I’ve been re-reading the Dune series again. These books are one of the most prolific books of my childhood. I remember when my mother first suggested that I give them a read when I was in high school. I believe my exact reaction was a stereotypical “ew” face. I was always a fanatical lover of horror novels while my mother has always been a lover of science fiction novels. While I was busy reading Stephen King, she was all about C.J. Cherryh. By that time, however, I had already discovered the 1980s version of the movie associated with that and fallen in love with it. (I’m probably one of like ten people in the world that loves that movie more than the recent remake.) So, I took the first book and was instantly entranced. I’ve re-read the series at least once a year since. And I am still fully in the series’ thrall.
The reason I mention this is due to the series’ obsession with the question of prescience and the preoccupation therein. Always both Paul and Alia, and then later on with Leto II, seem overly preoccupied with the constancy or, more like, the constant variables of their prescient visions. They move so carefully forward, stepping lightly and with only occasional surety, while their visions unfold around them. Well. They unfold only so much, depending on variables that I have not mentioned (and won’t because I’m not a huge spoiler bastard). But the point here isn’t the paths, the what ifs, or the variables of each vision, but the heavy emphasis on ever following the foretold paths.
One can’t help but begin to associate these characters’ reliance with certain pagans, diviners, and polytheists. And I will admit to having an issue with this, myself.
The thing is that it becomes like a drug addiction; the desire to know ALL THE THINGS and the “special” ability to do so. It gets, sometimes, quite difficult to put down the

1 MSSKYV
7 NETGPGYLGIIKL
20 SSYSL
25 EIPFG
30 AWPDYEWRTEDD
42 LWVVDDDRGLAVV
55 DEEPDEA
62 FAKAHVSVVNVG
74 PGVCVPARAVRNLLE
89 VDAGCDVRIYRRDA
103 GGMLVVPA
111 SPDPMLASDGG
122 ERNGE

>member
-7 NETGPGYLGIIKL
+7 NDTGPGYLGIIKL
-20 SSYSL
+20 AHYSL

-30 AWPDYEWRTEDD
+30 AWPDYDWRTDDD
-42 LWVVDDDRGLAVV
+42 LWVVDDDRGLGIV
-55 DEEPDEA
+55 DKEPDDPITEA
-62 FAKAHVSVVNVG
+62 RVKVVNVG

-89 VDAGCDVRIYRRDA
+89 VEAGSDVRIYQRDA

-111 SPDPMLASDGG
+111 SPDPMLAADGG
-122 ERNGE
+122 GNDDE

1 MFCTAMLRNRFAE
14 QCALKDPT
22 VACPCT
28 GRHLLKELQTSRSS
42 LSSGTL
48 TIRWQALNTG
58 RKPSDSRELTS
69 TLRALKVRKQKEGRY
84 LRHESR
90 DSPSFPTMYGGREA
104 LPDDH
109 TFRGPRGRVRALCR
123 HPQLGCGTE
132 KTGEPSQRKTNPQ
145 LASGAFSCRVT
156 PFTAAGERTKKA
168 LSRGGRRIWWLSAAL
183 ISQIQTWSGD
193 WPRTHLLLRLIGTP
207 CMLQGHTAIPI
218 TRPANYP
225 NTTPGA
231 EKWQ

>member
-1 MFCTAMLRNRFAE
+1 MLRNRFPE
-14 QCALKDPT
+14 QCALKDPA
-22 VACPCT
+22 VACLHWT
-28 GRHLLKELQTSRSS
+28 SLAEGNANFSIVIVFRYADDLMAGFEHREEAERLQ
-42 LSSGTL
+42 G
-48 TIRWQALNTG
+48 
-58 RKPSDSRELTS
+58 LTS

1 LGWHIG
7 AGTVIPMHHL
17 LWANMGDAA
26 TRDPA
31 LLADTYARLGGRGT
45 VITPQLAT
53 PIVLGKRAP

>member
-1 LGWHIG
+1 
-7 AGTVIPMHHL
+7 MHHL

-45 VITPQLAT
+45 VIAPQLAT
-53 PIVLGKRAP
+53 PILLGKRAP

crackTarot decks or runes. And not just to put them down, but to do so long enough to realize that you are hopelessly addicted and that you are doing yourself, as well as your future, a severe disservice with this. There’s just something exceedingly exciting, however, at the thought/belief/idea/whatever of being able to tread past all the shit stuff and live a “golden lifestyle.”
The thing is that this is a falsehood we tell ourselves.
Besides, how far does this go before prescience becomes a flaw?
As has been shown oft in the series I mentioned, each decision is made to deflect or side-step a specific path that Paul initially sees. (This prescient vision is never fully spelled out until book three, so I won’t really comment fully on it since, as I said, I’m not one of those spoiling assholes.) Yet, each decision to deflect the path only ends up leading to worse horrors. Those terrors may not unfold immediately, but they will or do happen. Is this a pattern we can find in today’s form of prescience, with our divination via Tarot, oracle, and runes? Or am I just deluding myself in thinking that there is a correlation to be met here.
Let’s talk about me for a minute here. (It’s all about ME.)
I’ve mentioned in various outlets that my primarily utilized Tarot deck, the Radiant Rider-Waite, is an excessive troll whenever I ordain to ask it personal questions. Every horrific computation of the queried situation comes up. And I am deeply reminded here of the Dune characters’ terrible situations and their continuous trials to prevent them. Call me crazy here, but while I’m being troll by my cards, it appears that the characters are being trolled by the visions they’re receiving. In effect, the book mirrors my cards’ constant need to be a troll to me.
And this makes me wonder… if we’re so obsessed with knowing the future, is that why some of us suffer from “trolling prescience”? Is this a mess of our own making? Is the issue here that being addicted, so to speak, to knowing the future causes the visions, oracles, or service utilized to tell us the Worst Case Scenario possible? And if that’s the case, is it because we keep looking, hoping for a better answer or is it because in each asking or viewing, it only serves to make matters worse?